At a press conference on April 7, 2011, the Ohio Attorney General and two Ohio state senators introduced SB 143, Ohio’s False Claims Act. Ohio currently does not have a false claims act and, as a result, this bill presents the possibility of a large change in Ohio public. A brief examination of the key provisions, therefore, is useful to see what may be on the horizon for entities that receive state funds either through contracts or grants.

The bill generally mirrors the terms of the federal False Claims Act (FCA). The federal FCA was amended in 2009 by the Fraud Enforcement and Recovery Act of 2009 (FERA). FERA greatly expanded the scope and reach of the federal FCA. SB 143 incorporates these changes. Thus, the potential reach of the bill as currently drafted is broad.

What Constitutes a “Claim”?

The restrictions of SB 143 are based upon a “claim” being made by a contractor. The definition of what constitutes a “claim” for the purposes of Ohio’s FCA has two parts. First, a “claim” is “any request or demand for money or property, whether or not the state has title to the money or property.” [emphasis added]. Second, this request must be presented to one of two classes of individuals. The “presentment” requirement is satisfied where a request for money or property:

  1. Is presented to an officer, employee, or agent of the state; or
  2. Is presented to a contractor, grantee, or other recipient of the money or property, the money or property is to be spent or used on the state’s behalf or to advance a state program or interest, and the state;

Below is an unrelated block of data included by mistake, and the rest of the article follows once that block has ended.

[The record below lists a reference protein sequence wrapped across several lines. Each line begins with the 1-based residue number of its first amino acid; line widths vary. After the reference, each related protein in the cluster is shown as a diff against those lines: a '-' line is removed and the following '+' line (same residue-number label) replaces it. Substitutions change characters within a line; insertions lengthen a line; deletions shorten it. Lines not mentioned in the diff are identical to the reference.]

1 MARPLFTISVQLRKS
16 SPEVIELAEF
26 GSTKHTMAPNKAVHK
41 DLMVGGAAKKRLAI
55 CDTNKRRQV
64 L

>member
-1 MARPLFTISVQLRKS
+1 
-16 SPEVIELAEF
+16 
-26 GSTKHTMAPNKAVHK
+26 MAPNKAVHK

1. provides or has provided any portion of the money or property requested or demanded; or
    2. will reimburse the contractor, grantee, or other recipient for any portion of the money or property that is requested or demanded.

Taken together, these sections not only include payment requests by contractors holding agreements directly with the state, but their subcontractors as well. Thus, a subcontractor’s pay application may serve as a “claim” for the purposes of SB 143 thereby exposing the subcontractor to potential FCA liability. The bill may further allow liability to flow beyond first tier subcontractors to lower tiers, including suppliers since the state’s ownership of the funds (i.e. title) is not relevant as long as the money was spent on the state’s behalf or to “advance a state program or interest.”

This broad base of potentially liable entities is taken directly from the revised federal FCA. If SB 143’s language remains unchanged, therefore, contractors or subcontractors may be able to gauge potential exposure based upon federal interpretation of this language.

What Sort of “Claims” Create Potential Liability?

The bill outlines eight different actions that may subject a contractor (or lower tier contractor) to liability. While understanding all eight is key to knowing the full scope of the bill, three are likely to be the most commonly utilized provisions:

  1. Presentment of False Claim: A contractor may be liable if it “knowingly presents or causes to be presented” a false or fraudulent claim for payment or approval. There may be liability for a claim provided either to the state or to a “contractor, grantee or other recipient of state funds.” Thus, this provision directly addresses the potential liability not only of contractors, but of subcontractors and other lower tier contractors.